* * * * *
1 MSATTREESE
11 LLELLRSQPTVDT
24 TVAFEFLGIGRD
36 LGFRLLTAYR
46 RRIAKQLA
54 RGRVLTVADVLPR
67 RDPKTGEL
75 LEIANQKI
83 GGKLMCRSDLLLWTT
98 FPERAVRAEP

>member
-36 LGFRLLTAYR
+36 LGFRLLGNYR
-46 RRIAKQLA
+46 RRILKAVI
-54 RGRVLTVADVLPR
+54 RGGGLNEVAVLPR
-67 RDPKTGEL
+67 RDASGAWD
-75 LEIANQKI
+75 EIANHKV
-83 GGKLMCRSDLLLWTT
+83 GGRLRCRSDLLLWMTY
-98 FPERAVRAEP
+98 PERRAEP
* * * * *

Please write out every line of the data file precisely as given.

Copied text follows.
1 MSATTREESE
11 LLELLRSQPTVDT
24 TVAFEFLGIGRD
36 LGFRLLTAYR
46 RRIAKQLA
54 RGRVLTVADVLPR
67 RDPKTGEL
75 LEIANQKI
83 GGKLMCRSDLLLWTT
98 FPERAVRAEP

>member
-36 LGFRLLTAYR
+36 LGFRLLGNYR
-46 RRIAKQLA
+46 RRILKAVI
-54 RGRVLTVADVLPR
+54 RGGGLNEVAVLPR
-67 RDPKTGEL
+67 RDASGAWD
-75 LEIANQKI
+75 EIANHKV
-83 GGKLMCRSDLLLWTT
+83 GGRLRCRSDLLLWMTY
-98 FPERAVRAEP
+98 PERRAEP